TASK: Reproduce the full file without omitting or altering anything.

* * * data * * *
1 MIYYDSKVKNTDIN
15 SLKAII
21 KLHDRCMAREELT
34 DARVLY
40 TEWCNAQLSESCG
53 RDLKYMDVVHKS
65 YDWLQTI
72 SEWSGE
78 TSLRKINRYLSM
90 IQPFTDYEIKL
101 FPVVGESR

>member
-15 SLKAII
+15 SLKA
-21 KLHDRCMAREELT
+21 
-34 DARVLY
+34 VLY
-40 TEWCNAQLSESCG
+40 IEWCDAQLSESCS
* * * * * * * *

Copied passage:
1 MIYYDSKVKNTDIN
15 SLKAII
21 KLHDRCMAREELT
34 DARVLY
40 TEWCNAQLSESCG
53 RDLKYMDVVHKS
65 YDWLQTI
72 SEWSGE
78 TSLRKINRYLSM
90 IQPFTDYEIKL
101 FPVVGESR

>member
-15 SLKAII
+15 SLKA
-21 KLHDRCMAREELT
+21 
-34 DARVLY
+34 VLY
-40 TEWCNAQLSESCG
+40 IEWCDAQLSESCS